Located at the southern end of New Zealand's North Island, Martinborough is the heart of the larger wine region of Wairarapa.
Take your appetites to Martinborough, where Pinot Noir and superb dining promises to put you in a very fortunate state.
Take your appetites to Martinborough, where Pinot Noir and superb dining promises to put you in a very fortunate state. Martinborough is full of coulonial charme and has more than 20 vineyards, most of them in the immediate vicinity of the picturesque town centre. Tranzit Translations offers accompanied vineyard trips and the Martinborough Gourmet Wines Tour as well as self-managed bike-trips.
There are several bicycle rental shops in the town and you can collect a ticket from the visitor center.
**spspan class="mw-headline" id="Geschichte">Geschichte>>
The city was founded in the nineteenth and the first roads were built in the nineteenth centuries along the lines of the Union flag. Prior to Martinborough was founded, the south of the area was known as Waihenga, a point that sometimes seems to be doomed in the county's past.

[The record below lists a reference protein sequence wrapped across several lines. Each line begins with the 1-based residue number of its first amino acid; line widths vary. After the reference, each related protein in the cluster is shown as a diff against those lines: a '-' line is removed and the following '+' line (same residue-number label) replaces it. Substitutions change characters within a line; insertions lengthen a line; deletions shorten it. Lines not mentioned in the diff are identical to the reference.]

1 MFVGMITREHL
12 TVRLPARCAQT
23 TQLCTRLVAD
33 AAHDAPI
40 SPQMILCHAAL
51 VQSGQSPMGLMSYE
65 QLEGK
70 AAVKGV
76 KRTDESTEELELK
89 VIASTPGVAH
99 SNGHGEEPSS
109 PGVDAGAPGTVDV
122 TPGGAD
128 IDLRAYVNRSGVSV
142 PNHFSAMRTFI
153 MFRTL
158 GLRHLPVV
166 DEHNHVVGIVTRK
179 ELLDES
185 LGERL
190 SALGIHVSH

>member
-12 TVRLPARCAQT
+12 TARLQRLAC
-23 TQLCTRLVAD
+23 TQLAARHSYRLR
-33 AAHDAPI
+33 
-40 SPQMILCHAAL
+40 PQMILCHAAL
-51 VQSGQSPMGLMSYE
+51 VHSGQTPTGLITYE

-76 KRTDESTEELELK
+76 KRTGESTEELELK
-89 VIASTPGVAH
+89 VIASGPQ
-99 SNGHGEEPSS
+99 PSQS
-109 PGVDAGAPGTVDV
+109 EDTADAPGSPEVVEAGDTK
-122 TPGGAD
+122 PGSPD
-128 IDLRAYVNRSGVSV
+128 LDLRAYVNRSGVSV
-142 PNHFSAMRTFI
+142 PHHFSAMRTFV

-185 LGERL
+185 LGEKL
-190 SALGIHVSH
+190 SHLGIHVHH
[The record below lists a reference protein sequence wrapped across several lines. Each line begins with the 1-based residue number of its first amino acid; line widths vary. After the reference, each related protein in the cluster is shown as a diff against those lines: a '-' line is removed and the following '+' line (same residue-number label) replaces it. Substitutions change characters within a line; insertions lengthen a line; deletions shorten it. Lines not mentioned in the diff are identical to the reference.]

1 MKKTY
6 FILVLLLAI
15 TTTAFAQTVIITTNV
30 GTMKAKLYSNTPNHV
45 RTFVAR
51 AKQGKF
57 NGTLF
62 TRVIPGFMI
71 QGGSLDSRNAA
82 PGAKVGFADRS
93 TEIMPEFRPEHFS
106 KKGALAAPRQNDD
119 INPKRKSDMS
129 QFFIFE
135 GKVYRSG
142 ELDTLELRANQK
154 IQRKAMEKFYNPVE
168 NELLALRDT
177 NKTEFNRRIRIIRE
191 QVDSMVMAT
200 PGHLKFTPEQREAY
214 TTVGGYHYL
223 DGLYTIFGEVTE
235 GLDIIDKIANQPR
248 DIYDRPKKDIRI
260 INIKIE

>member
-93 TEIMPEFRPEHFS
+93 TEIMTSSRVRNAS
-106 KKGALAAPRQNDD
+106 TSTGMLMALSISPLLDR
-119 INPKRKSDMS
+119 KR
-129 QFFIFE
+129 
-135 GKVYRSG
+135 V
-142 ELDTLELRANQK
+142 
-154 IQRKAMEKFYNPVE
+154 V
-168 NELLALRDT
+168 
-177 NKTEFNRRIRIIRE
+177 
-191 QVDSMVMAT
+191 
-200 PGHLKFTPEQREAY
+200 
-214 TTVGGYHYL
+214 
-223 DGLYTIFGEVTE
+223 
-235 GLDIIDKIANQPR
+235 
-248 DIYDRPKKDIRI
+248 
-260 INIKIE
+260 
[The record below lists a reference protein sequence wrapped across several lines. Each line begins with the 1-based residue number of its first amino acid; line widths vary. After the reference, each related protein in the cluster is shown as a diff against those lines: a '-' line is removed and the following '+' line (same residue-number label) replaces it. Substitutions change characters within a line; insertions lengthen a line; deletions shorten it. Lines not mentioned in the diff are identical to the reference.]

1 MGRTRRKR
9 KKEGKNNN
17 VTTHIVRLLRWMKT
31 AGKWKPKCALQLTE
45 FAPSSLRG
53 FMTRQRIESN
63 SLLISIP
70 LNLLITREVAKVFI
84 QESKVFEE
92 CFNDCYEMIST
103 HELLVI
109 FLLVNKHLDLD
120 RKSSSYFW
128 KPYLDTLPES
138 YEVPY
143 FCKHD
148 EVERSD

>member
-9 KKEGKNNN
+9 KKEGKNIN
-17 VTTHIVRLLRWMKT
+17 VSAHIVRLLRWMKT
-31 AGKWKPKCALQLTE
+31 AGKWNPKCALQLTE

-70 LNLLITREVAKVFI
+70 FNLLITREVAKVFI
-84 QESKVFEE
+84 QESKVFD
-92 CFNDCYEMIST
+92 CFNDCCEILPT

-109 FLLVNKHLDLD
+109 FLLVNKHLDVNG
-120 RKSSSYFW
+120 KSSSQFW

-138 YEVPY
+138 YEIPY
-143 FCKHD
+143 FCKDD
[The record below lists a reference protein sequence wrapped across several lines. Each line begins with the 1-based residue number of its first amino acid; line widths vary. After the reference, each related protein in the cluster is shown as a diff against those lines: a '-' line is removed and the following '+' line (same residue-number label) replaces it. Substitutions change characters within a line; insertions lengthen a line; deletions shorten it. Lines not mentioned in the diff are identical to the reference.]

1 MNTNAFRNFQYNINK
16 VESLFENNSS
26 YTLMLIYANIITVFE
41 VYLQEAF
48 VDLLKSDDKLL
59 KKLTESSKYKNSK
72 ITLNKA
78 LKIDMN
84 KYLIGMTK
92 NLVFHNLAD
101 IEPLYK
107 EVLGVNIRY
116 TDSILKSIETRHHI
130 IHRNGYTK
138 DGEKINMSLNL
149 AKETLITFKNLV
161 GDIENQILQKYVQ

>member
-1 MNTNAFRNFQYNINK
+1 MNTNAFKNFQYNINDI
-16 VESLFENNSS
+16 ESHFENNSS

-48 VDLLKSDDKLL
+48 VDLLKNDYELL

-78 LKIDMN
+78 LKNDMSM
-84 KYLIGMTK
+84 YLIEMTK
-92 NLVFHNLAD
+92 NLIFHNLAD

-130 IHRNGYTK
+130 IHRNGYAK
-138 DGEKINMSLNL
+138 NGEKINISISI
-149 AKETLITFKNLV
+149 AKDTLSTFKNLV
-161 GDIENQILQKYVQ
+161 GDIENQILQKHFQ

One of its special features is its colorful architectural style, as exemplified by the historical Martinborough Hotel, constructed in 1882. Martinborough was above all a country services centre for local farmers before wine growing. The Martinborough has a large number of vines that produce wine, especially Pinot isoir. The microclimate of Martinborough is hot with rolling countryside to the west and south.
Nearly all the vines lie in thin bands around the north and east sides of the city and on the River Drying in the south. They are all following river beds, which offer suitable soil for winegrowing. Remarkable estates are Schubert Wines, Te Kairanga, Tirohana Estate, Palliser Estate Wines, Dry River, Martinborough Vineyard, Murdoch James, Ata Rangi, Craggy Range Murdoch James, Ata Rangi, and Escarpment In November the area' s vines are acclaimed at the Toast Martinborough wine festivals.
Others around Martinborough are concentrated in cattle, ewe, olive, nut and flax cultivation and coastal fisheries in Ngawi and Cape Palliser. The tourism is an important branch for the city, and the information centre is a good resource for information about accommodations, activites, wineries and restaurants.
It is the seat of the South Wairarapa District Council.